What is biometric data?
Biometric authentication is becoming more and more common, and if you unlock your smartphone with the fingerprint scanner you’re already using biometric technology.
Biometrics is the measurement and analysis of people’s physiological and behavioral characteristics. It is mainly used for identification and granting access to buildings or services, or to digitally sign transactions. It is based on the idea that everyone has unique physiological attributes, and so can be identified by those.
- Examples of your physiological characteristics are your fingerprints, DNA, face, veins network, iris, ear shape and even the way you smell.
- Behavioral features include how you type, how you walk, your voice and body gestures.
It’s gaining popularity because you can prove you are you, without the need to remember usernames and passwords. When you input your biometric data, such as a fingerprint or facial recognition scan, it is turned into computer data (Biometrics minutia) and checked for a match with a securely stored reference. If it finds a match, you are cleared to proceed, whether that is unlocking your phone, confirming a payment or passing through a passport gate.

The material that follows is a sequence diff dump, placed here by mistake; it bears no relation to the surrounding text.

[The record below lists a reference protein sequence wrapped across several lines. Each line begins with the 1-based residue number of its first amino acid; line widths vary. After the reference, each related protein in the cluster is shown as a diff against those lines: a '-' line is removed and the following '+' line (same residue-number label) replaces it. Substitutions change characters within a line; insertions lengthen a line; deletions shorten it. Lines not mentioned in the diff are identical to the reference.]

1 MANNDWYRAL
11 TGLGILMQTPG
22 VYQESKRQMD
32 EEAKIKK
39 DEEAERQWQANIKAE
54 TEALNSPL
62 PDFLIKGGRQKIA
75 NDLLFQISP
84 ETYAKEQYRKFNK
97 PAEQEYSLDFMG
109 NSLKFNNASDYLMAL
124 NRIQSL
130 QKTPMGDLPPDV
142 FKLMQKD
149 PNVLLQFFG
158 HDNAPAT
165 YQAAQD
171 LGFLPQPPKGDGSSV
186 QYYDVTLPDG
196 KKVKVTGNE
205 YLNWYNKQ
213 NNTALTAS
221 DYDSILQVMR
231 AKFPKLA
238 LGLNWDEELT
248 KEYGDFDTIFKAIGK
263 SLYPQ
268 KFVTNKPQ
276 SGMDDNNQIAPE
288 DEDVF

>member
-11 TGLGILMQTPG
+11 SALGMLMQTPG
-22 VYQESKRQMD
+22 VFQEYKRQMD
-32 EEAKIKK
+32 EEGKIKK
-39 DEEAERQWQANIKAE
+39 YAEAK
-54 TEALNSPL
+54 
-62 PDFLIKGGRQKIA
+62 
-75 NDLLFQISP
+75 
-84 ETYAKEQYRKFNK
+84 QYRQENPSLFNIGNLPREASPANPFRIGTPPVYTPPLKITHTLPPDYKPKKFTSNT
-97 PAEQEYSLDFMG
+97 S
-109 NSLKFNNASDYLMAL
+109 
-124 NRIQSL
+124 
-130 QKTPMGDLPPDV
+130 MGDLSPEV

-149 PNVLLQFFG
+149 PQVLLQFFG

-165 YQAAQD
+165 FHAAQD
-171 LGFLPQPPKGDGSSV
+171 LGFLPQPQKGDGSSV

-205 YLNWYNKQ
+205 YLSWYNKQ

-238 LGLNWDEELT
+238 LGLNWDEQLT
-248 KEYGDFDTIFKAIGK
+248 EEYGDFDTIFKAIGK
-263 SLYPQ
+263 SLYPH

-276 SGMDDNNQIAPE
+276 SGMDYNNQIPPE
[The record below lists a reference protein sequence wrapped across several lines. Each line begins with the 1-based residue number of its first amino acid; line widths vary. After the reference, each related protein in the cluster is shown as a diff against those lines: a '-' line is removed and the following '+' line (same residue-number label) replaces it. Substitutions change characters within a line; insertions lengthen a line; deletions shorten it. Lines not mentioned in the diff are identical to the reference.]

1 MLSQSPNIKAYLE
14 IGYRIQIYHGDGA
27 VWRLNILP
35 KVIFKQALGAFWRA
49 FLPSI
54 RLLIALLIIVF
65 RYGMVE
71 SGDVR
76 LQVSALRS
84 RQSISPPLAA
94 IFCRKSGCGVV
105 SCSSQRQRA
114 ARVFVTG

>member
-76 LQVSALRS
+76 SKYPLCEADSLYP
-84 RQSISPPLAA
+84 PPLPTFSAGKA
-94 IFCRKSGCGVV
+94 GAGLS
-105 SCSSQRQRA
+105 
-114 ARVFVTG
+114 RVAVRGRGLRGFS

Biometric technology is more secure than traditional passwords that can be beaten by computers trying over and over again until they find a match. However, unlike passwords, biometrics data can’t be repudiated. Our fingerprints are all around our homes and offices, and our voices can be easily recorded. If/when our biometrics data gets stolen, we can no longer use it, as our fingerprints, voice, and DNA don’t change. That’s why a lot of new uses of biometric technology uses two-factor authentication, where a code is sent to your mobile for example to key in too, providing an extra layer of security to prove who you say you are.
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